Next Article in Journal
Nuclear Imaging for Bone Metastases in Prostate Cancer: The Emergence of Modern Techniques Using Novel Radiotracers
Next Article in Special Issue
Pre-Planned and Non-Planned Agility in Patients Ongoing Rehabilitation after Knee Surgery: Design, Reliability and Validity of the Newly Developed Testing Protocols
Previous Article in Journal
COVID-19 Point-of-Care Diagnostics That Satisfy Global Target Product Profiles
Previous Article in Special Issue
Brain and Muscle: How Central Nervous System Disorders Can Modify the Skeletal Muscle
Review

A Pound of Flesh: What Cachexia Is and What It Is Not

1
Department of Development and Regeneration, KU Leuven Campus Kulak, 8500 Kortrijk, Belgium
2
Faculty of Rehabilitation Sciences, REVAL, Hasselt University (UHasselt), 3590 Diepenbeek, Belgium
3
DAHFMO Unit of Histology and Medical Embryology, Sapienza University of Rome, 00161 Rome, Italy
4
Biological Adaptation and Ageing, CNRS UMR 8256, Inserm U1164, Institut de Biologie Paris-Seine, Sorbonne Université, 75006 Paris, France
*
Author to whom correspondence should be addressed.
These authors contributed equally.
Diagnostics 2021, 11(1), 116; https://doi.org/10.3390/diagnostics11010116
Received: 5 January 2021 / Accepted: 11 January 2021 / Published: 12 January 2021
(This article belongs to the Special Issue Skeletal Muscle Diagnostics and Managements)
Body weight loss, mostly due to the wasting of skeletal muscle and adipose tissue, is the hallmark of the so-called cachexia syndrome. Cachexia is associated with several acute and chronic disease states such as cancer, chronic obstructive pulmonary disease (COPD), heart and kidney failure, and acquired and autoimmune diseases and also pharmacological treatments such as chemotherapy. The clinical relevance of cachexia and its impact on patients’ quality of life has been neglected for decades. Only recently did the international community agree upon a definition of the term cachexia, and we are still awaiting the standardization of markers and tests for the diagnosis and staging of cancer-related cachexia. In this review, we discuss cachexia, considering the evolving use of the term for diagnostic purposes and the implications it has for clinical biomarkers, to provide a comprehensive overview of its biology and clinical management. Advances and tools developed so far for the in vitro testing of cachexia and drug screening will be described. We will also evaluate the nomenclature of different forms of muscle wasting and degeneration and discuss features that distinguish cachexia from other forms of muscle wasting in the context of different conditions. View Full-Text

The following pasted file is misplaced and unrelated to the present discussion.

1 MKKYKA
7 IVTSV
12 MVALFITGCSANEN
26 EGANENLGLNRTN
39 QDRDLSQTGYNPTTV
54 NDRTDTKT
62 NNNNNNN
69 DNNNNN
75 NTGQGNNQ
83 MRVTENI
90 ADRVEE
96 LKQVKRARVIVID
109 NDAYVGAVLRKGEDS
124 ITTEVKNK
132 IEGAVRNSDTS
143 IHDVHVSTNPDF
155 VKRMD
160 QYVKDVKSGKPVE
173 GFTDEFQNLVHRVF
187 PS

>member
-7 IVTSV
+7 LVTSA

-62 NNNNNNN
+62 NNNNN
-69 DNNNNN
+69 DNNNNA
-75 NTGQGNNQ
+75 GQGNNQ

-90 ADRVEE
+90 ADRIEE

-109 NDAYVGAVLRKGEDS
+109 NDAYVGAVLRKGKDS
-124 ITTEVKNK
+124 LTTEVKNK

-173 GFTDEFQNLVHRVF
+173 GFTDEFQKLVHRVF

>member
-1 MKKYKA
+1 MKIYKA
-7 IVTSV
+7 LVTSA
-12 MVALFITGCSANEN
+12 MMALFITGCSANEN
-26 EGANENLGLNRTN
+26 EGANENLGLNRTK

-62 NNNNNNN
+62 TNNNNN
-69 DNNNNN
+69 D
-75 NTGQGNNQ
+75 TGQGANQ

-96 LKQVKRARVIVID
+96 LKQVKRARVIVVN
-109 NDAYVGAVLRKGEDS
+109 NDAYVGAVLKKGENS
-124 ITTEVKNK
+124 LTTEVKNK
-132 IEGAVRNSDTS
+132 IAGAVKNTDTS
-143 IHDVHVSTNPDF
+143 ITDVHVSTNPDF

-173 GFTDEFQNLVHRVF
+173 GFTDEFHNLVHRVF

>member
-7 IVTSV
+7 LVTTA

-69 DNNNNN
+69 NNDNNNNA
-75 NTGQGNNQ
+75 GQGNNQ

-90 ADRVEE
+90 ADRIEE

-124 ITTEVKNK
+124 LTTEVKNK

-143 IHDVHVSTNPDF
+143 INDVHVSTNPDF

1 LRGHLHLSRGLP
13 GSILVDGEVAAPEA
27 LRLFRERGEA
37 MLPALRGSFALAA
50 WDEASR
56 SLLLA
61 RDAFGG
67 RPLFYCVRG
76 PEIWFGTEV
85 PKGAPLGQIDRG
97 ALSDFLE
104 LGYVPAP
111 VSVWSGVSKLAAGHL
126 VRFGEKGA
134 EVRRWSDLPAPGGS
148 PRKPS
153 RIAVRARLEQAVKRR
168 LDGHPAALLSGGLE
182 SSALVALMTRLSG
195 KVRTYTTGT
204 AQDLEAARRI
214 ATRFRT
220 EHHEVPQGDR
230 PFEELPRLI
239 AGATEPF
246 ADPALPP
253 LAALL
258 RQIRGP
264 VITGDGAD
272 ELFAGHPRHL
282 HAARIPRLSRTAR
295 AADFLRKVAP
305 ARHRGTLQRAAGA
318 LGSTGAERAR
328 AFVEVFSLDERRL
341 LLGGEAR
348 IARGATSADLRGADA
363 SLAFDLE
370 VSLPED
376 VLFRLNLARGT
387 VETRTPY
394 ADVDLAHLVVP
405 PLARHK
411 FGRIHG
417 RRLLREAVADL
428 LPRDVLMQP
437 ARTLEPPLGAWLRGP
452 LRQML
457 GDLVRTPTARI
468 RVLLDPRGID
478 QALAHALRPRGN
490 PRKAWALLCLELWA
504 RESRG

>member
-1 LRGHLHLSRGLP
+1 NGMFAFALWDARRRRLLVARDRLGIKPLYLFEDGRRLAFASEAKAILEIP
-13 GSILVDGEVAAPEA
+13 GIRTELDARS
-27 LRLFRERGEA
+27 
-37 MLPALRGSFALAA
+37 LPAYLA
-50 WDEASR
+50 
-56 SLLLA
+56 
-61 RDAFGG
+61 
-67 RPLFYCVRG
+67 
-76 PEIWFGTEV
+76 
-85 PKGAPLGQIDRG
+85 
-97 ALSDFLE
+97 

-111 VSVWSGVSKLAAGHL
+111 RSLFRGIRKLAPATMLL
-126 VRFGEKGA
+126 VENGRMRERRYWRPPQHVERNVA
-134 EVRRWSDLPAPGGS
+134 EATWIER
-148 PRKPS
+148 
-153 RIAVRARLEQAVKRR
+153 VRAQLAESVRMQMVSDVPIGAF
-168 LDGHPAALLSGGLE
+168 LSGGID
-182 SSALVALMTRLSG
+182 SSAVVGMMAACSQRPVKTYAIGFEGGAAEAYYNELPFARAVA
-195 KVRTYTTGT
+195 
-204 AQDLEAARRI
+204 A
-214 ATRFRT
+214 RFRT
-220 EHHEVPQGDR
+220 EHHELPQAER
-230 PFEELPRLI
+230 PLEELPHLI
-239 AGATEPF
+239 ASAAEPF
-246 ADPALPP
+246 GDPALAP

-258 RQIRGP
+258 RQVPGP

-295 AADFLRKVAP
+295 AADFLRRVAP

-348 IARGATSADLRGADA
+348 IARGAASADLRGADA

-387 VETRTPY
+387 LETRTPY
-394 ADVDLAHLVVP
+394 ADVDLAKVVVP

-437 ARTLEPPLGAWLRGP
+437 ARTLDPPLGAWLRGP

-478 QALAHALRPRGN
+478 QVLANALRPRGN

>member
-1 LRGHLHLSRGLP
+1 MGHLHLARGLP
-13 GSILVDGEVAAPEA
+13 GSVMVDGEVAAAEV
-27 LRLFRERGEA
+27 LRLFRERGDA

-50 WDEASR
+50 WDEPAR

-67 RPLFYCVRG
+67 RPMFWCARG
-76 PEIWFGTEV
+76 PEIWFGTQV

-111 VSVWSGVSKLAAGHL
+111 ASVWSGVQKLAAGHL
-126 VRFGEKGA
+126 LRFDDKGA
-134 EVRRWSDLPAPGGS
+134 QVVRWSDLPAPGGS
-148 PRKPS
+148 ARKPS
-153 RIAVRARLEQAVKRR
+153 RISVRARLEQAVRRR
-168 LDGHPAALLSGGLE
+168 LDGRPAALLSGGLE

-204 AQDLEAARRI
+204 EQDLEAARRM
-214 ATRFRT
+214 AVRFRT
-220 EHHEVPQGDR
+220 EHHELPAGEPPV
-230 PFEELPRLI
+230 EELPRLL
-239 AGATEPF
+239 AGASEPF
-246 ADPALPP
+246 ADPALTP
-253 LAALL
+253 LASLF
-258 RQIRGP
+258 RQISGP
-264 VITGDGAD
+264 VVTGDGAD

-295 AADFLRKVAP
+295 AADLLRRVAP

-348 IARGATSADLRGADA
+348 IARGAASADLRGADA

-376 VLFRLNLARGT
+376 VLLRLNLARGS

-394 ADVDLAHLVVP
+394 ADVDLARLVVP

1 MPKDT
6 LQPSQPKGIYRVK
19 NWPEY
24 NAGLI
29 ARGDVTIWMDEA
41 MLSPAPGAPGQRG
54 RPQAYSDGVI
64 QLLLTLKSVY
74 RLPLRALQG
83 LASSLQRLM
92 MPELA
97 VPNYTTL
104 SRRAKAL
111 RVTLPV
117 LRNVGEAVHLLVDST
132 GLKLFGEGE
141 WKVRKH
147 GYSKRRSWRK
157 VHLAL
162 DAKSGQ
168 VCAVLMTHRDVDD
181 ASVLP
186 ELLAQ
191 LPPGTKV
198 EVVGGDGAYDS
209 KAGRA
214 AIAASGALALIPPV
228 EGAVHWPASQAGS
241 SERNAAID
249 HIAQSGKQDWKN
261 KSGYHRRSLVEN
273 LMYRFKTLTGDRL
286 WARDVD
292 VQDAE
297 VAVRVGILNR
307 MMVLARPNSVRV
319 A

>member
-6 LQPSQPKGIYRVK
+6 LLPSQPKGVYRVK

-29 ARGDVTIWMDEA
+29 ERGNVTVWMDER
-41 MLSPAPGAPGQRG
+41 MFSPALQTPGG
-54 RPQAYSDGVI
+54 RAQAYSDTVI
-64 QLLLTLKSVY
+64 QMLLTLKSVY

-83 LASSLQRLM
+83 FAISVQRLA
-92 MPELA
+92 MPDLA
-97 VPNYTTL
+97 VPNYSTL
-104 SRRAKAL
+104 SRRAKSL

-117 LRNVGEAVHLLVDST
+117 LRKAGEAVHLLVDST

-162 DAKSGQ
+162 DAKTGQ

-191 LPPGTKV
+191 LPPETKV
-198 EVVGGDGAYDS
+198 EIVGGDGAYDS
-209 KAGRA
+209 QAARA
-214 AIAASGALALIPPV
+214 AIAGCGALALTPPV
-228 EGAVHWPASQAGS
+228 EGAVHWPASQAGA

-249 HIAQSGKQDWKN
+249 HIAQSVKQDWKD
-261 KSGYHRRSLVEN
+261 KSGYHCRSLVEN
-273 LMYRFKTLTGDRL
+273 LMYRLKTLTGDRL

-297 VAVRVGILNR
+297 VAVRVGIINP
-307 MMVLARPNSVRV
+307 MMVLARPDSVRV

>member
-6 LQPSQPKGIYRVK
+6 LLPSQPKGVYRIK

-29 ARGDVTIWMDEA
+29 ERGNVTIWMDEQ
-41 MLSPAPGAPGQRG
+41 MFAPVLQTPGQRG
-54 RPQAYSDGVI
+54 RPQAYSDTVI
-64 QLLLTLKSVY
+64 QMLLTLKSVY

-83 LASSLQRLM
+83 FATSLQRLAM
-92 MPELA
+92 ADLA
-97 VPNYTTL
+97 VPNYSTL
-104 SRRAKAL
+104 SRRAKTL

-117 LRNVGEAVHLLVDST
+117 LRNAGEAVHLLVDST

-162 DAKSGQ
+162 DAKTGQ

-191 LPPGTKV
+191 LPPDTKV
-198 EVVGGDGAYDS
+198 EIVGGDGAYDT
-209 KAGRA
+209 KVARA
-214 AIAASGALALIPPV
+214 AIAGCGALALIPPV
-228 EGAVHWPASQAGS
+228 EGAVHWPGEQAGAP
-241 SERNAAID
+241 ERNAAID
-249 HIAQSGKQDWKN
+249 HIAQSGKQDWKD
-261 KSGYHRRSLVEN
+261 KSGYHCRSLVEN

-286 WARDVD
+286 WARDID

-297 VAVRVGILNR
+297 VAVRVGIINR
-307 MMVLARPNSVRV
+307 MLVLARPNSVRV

Keywords: cachexia syndrome; diagnosis; biomarkers; muscle wasting; 3D skeletal muscle models; chronic degenerative diseases cachexia syndrome; diagnosis; biomarkers; muscle wasting; 3D skeletal muscle models; chronic degenerative diseases
Show Figures

Figure 1

MDPI and ACS Style

Berardi, E.; Madaro, L.; Lozanoska-Ochser, B.; Adamo, S.; Thorrez, L.; Bouche, M.; Coletti, D. A Pound of Flesh: What Cachexia Is and What It Is Not. Diagnostics 2021, 11, 116. https://doi.org/10.3390/diagnostics11010116

AMA Style

Berardi E, Madaro L, Lozanoska-Ochser B, Adamo S, Thorrez L, Bouche M, Coletti D. A Pound of Flesh: What Cachexia Is and What It Is Not. Diagnostics. 2021; 11(1):116. https://doi.org/10.3390/diagnostics11010116

Chicago/Turabian Style

Berardi, Emanuele, Luca Madaro, Biliana Lozanoska-Ochser, Sergio Adamo, Lieven Thorrez, Marina Bouche, and Dario Coletti. 2021. "A Pound of Flesh: What Cachexia Is and What It Is Not" Diagnostics 11, no. 1: 116. https://doi.org/10.3390/diagnostics11010116

Find Other Styles
Note that from the first issue of 2016, MDPI journals use article numbers instead of page numbers. See further details here.

Article Access Map by Country/Region

1
Back to TopTop